June 24, 2013
As seen in this article, "As the premier military installation in the United States, Joint Base McGuire – Dix – Lakehurst (JB MDL) contributes $7 billion dollars annually to the local economy. It’s not just the largest employer in South Jersey, it’s the No. 2 employer in the state -- second only to the state itself.
But New Jersey’s defense industry comprises far more than just the joint base. And those working to maximize its impact on the state economy say it's mission critical to leverage existing infrastructure and talent in the face of impending cuts to the federal defense budget. They also say it's crucial to grow profits and jobs in conjunction with New Jersey’s uniquely positioned aerospace industry.
Last week, however, Gov. Chris Christie lightened the mood when he signed an executive order creating a task force to issue recommendations to 'preserve, enhance, and strengthen' New Jersey’s military installations. New Jersey will join other states that have organized a comprehensive approach to saving their military installations, including, in some cases, sending lobbyists to Washington. The governor's action gives supporters of the state’s defense and aerospace industries another weapon in their fight to make New Jersey one of the nation’s leaders in this sector.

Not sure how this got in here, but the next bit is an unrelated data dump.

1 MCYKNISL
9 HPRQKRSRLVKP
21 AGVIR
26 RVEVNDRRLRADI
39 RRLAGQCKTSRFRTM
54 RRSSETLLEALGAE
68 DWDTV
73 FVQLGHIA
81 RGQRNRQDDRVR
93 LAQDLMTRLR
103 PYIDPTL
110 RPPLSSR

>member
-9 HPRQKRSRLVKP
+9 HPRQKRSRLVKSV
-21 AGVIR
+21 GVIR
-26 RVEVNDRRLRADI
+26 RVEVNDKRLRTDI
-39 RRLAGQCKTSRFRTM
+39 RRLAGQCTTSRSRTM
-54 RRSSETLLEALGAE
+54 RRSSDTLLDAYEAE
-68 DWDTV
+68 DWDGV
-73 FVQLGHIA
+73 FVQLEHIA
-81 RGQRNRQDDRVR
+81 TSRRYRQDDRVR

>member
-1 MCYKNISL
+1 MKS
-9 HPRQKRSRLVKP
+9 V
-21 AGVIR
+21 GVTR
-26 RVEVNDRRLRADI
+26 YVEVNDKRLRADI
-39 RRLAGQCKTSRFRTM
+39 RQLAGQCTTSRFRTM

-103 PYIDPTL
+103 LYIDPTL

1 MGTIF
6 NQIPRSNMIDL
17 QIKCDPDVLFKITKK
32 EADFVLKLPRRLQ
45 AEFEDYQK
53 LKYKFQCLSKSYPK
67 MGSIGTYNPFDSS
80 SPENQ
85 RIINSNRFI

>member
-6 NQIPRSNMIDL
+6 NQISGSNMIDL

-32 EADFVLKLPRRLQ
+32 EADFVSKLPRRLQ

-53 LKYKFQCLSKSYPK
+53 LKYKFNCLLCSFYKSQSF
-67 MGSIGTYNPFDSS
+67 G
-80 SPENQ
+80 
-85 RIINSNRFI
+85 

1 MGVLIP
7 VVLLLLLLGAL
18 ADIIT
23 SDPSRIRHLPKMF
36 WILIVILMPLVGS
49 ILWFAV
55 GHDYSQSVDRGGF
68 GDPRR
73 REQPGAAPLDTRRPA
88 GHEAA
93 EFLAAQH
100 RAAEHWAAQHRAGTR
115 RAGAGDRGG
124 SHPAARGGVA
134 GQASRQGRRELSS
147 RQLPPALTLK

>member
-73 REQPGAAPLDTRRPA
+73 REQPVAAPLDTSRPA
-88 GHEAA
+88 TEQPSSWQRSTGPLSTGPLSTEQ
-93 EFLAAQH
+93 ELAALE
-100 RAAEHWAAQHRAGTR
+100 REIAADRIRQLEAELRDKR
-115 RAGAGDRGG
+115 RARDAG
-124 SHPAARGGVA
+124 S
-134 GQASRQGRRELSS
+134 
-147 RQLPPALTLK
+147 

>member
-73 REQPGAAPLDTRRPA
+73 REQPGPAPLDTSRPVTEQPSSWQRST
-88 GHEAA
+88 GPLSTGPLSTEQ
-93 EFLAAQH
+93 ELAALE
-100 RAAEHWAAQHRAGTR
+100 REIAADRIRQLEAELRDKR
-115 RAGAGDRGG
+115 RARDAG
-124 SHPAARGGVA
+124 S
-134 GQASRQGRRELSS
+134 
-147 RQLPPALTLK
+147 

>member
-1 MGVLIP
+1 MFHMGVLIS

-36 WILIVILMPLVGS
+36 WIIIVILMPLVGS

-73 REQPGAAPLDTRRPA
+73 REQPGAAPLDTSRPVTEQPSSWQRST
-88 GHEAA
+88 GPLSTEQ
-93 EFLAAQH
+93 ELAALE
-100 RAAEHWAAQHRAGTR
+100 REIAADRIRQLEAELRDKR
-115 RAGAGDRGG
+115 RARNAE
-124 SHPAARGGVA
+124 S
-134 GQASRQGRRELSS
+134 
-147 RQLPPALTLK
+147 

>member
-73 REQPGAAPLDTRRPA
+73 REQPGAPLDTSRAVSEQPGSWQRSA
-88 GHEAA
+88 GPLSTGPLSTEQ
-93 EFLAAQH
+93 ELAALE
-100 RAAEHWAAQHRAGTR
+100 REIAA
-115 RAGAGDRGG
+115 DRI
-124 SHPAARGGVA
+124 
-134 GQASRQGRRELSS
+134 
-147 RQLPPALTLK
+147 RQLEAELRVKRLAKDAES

By the end of the current General Assembly session, New Jersey could become an even more welcoming place for aeronautical companies. The Christie-endorsed Economic Opportunity Act of 2013 specifically targets aviation and defense companies for extra bonuses for locating new facilities or retaining full-time jobs inside an aviation zone instead of elsewhere in New Jersey. As written, the bill creates only one such zone: a one-mile radius around the Atlantic City airport.
'I call this the Goldilocks Effect,' said attorney Ted Zangari, who chairs the Public Policy and Governmental Affairs Practice Group for the Princeton firm Sills Cummins & Gross. 'It’s not too stingy, it’s not too generous. I can say confidently it will be a rare occurrence where we sit awkwardly with a company telling the lieutenant governor that another governor is offering a larger pot of money. It’ll be "game over" for any company considering locating in another state.'"